Brooklyn had its first snow last week! The snow was brief, but beautiful. Since I grew up in Florida, this was my first “first snow.” I may have been a bit too enthusiastic about it (I’m sorry everyone who got my crazy emoji text messages). It’s officially cold and people are preparing for the holidays. There are so many beautiful Christmas trees in Manhattan. And I’m filled with love and excitement for this time of year.
That is, until I realized my heat hasn’t turned on today. So the novelty is wearing off. And this is only the beginning. I have another five months of cold weather. So, I did what any person preparing for a long winter would do. I went out and bought tons of scarves and booties. Then I made this soup.
It’s no secret that I love butternut squash. It is the superior squash. And while I may have a minority opinion on this, I still believe pumpkins are best left for carving. Not eating. So, when I saw a recipe for butternut squash soup, I went for it, lamenting that I don’t have an immersion blender. Ladling soup into a food processor is just such a mess.
This soup is creamy, sweet, and full of spice. It’s perfect for a cold day. Top it with raisins and pecans to add some crunch.
- 1 red pepper, roasted
- 1 tsp olive oil
- 1 13.5 oz can light coconut milk
- 2 cups water
- 1 medium yellow onion, chopped
- 1 large butternut squash, cubed and diced
- 1 apple, cored and diced
- 2 tbsp curry powder
- ½ tbsp tumeric
- ½ tbsp cumin
- 1 tsp cinammon
- 3 cloves garlic
- ½ tsp salt
- 2 tbsp peanut butter
- Preheat the oven to 400 degrees.
- Cut the red pepper in half and remove the seeds
- Rub the pepper with olive oil.
- Place the pepper face down on a baking sheet covered with aluminum
- Cook on each side for about 10 minutes, or until the skin starts to turn brown.
- Heat the coconut milk and water in a large saucepan over medium heat. Bring to a simmer.
- Add the yellow onion and cook for 10 minutes, or until the onion is soft.
- Add add the chopped butternut squash,apple, curry, turmeric, cumin, salt, garlic, and cinnamon to the mix.
- Let it simmer for another 10 minutes, or until the butternut squash and apple are soft.
- Mix in the the peanut butter and let it cook for another five minutes.
- Ladle the mix into a food processor or blender and blend until smooth. Or alternately, use an immersion blender.
I made this soup two weeks ago but was very reluctant to put it on my blog. I don’t talk much about my efforts to be a better writer or a better photographer on AWFT, but feelings of “not good enough” are certainly a major reason why I don’t blog more. And while I’ve absolutely come a long, long way in my photography, (I can’t believe I’m even showing you those), I still feel like it’s not good enough. If the food tastes great, but the photos are ugly, who’s going to want to cook it?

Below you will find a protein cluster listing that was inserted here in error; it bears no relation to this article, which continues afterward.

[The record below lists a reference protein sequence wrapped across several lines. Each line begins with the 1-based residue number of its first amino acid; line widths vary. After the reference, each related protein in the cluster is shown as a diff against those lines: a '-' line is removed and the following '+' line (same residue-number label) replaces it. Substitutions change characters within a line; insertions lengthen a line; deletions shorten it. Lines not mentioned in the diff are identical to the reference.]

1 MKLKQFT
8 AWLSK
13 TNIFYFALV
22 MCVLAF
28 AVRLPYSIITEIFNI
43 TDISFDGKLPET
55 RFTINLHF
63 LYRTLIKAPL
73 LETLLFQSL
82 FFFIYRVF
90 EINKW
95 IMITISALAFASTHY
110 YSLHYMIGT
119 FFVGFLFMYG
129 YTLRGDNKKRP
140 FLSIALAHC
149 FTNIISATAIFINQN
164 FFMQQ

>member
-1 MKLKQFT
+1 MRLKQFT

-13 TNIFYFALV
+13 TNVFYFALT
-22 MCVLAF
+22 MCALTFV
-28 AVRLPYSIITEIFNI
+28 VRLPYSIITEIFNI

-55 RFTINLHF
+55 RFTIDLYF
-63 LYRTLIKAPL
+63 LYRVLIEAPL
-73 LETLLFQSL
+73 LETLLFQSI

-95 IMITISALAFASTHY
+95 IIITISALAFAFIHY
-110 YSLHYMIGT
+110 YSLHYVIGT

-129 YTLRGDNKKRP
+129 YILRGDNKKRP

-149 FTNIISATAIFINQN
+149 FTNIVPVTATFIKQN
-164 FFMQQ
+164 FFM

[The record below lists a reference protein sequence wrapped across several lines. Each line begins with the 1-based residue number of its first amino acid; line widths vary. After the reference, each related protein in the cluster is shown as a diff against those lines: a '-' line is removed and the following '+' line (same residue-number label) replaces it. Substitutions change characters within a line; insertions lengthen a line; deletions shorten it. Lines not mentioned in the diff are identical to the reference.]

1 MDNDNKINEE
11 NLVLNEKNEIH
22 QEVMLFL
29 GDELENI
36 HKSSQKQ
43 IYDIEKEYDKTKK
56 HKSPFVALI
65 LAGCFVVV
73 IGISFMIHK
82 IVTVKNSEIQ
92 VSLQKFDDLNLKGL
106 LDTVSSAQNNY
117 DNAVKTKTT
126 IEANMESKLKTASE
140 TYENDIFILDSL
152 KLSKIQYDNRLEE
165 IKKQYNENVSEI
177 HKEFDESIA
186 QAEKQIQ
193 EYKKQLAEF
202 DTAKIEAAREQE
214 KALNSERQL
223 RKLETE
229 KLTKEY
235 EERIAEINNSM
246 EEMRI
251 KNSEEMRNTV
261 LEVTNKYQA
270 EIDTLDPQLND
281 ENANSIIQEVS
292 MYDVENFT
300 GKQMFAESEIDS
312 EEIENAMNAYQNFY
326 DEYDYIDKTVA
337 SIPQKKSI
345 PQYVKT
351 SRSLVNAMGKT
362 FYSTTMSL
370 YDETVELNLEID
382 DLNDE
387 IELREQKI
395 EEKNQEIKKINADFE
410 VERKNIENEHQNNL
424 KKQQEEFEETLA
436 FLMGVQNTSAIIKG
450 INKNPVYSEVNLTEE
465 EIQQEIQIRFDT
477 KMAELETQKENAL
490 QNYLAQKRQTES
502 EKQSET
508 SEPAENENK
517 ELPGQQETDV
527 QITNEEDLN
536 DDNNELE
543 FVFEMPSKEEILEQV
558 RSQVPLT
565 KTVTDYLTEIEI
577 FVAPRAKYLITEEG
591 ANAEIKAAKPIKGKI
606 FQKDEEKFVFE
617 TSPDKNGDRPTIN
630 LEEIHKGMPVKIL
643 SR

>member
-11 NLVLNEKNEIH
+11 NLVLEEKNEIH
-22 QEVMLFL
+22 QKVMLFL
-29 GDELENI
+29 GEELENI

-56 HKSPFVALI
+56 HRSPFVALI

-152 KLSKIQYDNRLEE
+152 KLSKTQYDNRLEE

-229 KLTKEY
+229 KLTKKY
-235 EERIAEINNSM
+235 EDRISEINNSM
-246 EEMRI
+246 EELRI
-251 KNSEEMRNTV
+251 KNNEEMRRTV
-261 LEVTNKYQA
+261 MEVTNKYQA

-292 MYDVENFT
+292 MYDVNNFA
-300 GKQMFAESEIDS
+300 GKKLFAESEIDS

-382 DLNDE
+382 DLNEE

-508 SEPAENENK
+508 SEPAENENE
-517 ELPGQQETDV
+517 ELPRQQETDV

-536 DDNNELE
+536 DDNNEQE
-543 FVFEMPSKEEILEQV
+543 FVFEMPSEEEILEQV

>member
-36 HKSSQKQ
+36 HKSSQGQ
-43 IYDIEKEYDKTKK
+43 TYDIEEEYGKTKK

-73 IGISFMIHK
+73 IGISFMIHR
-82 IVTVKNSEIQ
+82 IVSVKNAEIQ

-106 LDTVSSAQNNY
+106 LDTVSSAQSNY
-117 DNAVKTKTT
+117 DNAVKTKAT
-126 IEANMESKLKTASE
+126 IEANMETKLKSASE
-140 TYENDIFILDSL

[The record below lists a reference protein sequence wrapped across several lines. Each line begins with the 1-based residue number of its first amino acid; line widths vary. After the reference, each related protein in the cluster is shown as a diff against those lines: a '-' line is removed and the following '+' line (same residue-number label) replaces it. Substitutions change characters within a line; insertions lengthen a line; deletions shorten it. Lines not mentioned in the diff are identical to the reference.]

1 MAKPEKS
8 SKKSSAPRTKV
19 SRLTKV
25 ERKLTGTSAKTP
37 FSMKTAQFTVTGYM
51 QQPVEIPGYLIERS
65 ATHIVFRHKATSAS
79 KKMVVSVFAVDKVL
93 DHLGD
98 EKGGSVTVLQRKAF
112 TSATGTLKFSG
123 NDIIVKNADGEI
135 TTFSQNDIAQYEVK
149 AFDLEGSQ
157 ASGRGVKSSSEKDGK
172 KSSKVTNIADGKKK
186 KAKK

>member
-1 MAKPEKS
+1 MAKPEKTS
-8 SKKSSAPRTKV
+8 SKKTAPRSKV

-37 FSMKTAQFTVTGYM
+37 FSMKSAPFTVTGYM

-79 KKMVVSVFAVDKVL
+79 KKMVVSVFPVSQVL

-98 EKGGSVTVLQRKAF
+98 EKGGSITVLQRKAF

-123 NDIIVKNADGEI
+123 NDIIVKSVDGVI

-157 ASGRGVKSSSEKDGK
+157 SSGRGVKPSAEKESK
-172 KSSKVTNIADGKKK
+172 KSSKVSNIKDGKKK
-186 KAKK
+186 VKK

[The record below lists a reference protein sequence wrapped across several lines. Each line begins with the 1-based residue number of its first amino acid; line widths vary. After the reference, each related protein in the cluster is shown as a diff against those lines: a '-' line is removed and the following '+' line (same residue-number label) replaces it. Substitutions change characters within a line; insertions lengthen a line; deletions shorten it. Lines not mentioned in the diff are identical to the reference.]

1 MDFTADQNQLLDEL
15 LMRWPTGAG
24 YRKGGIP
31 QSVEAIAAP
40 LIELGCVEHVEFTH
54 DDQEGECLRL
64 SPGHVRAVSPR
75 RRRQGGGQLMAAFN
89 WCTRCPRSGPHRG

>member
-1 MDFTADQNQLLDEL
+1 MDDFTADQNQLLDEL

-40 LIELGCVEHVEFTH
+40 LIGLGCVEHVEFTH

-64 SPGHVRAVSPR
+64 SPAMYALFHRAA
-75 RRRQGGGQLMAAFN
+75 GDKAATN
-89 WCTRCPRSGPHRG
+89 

I always feel uninspired when I photograph anything in bowls. I just don’t know how to make it come alive. Sure, I could buy a bunch of interesting, colorful bowls, but I struggle to maintain some type of minimalist lifestyle, which doesn’t exactly jive with food props. You may notice that all of my bowls and plates are white. I like to eat off of white plates, exclusively. So, it never really makes sense to buy anything else. But, growing my food photography craft is important to me. And I wonder how much is it suffering because I practically refuse to buy cute props. Does anyone else have this problem?
Anyway, now that I’ve realized this, I’m going to try not to let it hold me back, or keep me from posting. My goal for this blog has never been to feel inferior because of financial logistics or lack of consumer goods. Indeed, when I first started blogging, I would never have known what to do with a food prop.
And I have gotten better. Loads better. Not only has my photography improved leaps and bounds, but my recipe writing, blog writing, and even social media engagement are also more developed . And that makes me happy. After all, I do this because it’s fun. I enjoy it. I enjoy the challenge of cooking, of styling food, and the challenge of improving.
I enjoy connecting with people, with other bloggers. Most importantly, I like learning from other bloggers and being able to share recipes and my life with you. So, thank you for your continued support and visits to my blog. You make it all worthwhile.